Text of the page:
About the Artist
An artist of uncompromising vision and a peerless storyteller, Paula Rego has since the 1950s brought immense psychological insight and imaginative power to the genre of figurative art. Drawing upon details of her own extraordinary life, on politics and art history, on literature, folk legends, myths and fairytales, Rego’s work at its heart is an exploration of human relationships, her piercing eye trained on the established order and the codes, structures and dynamics of power that embolden or repress the characters she depicts. Often turning hierarchies on their heads, her tableaux, whether tender or tragic, consider the complexities of human experience and the experience of women in particular. She is especially celebrated for works that forcibly address aspects of female agency and resolve, suffering and survival, such as the Dog Women series, begun in 1994, the Abortion series, 1998–99, which is considered to have influenced Portugal’s successful second referendum on the legalisation of abortion in 2007, and the recent series Female Genital Mutilation, 2008–09.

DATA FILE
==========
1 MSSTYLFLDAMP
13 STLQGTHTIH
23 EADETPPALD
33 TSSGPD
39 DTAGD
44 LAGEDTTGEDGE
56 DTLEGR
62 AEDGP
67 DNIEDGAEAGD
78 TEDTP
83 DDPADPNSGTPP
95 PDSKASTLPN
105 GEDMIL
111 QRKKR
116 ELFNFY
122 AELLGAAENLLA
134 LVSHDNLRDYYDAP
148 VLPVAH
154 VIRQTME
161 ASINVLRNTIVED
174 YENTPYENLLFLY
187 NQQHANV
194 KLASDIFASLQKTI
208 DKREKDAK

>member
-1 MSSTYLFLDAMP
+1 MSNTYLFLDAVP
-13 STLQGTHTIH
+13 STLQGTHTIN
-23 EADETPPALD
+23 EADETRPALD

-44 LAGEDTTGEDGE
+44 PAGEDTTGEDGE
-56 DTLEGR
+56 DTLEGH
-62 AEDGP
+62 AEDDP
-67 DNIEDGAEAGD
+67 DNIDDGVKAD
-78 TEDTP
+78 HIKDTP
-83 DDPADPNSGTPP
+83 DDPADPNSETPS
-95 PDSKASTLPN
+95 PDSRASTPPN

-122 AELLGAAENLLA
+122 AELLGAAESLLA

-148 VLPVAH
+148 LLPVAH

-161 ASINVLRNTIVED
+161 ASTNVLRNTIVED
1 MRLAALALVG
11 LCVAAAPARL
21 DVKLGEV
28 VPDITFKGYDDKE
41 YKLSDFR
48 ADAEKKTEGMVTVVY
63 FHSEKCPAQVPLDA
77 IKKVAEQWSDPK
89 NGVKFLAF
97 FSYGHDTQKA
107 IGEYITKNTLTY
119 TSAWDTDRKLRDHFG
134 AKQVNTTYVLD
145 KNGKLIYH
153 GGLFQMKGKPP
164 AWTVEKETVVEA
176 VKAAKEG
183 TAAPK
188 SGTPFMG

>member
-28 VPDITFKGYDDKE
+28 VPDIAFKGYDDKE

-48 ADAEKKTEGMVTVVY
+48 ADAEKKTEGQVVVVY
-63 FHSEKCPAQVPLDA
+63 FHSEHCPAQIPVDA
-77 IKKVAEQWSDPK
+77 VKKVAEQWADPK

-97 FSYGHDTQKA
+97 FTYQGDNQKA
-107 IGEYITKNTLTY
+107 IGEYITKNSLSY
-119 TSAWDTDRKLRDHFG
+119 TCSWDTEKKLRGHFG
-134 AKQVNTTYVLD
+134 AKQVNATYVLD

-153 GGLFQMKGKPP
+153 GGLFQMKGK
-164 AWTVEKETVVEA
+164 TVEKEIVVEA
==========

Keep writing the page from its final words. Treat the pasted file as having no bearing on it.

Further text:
Adrian Searle reviews Paula Rego: Obedience and Defiance
Rego travels from brutal satire to figures so real you feel you know them in an unmissable, lifetime-spanning survey
Portuguese dictator António de Oliveira Salazar is a bloated sac, a sort of human bagpipe, vomiting and shitting through a long tube coming out of his arse. Unless it is a mouth, down there in the bottom left-hand corner of Paula Rego’s painting from 1960. There’s another figure in the middle, like a rotten mango with pubes and what looks like a giant, hairy testicle. I think it is supposed to be a woman. Salazar Vomiting the Homeland, the earliest painting in Rego’s show at the new Milton Keynes Gallery, is but the first in a room filled with angry, dirty, nasty paintings made as a response to the repression and mediocrity of living under Salazar’s regime.
It is an exhilarating, at times alarming ride, one that is thought-provoking, funny and sometimes desperately painful.
Previous exhibitions at Victoria Miro
An exhibition of work by 19 artists celebrating the colour blue, available online and on Vortic as part of The London Collective.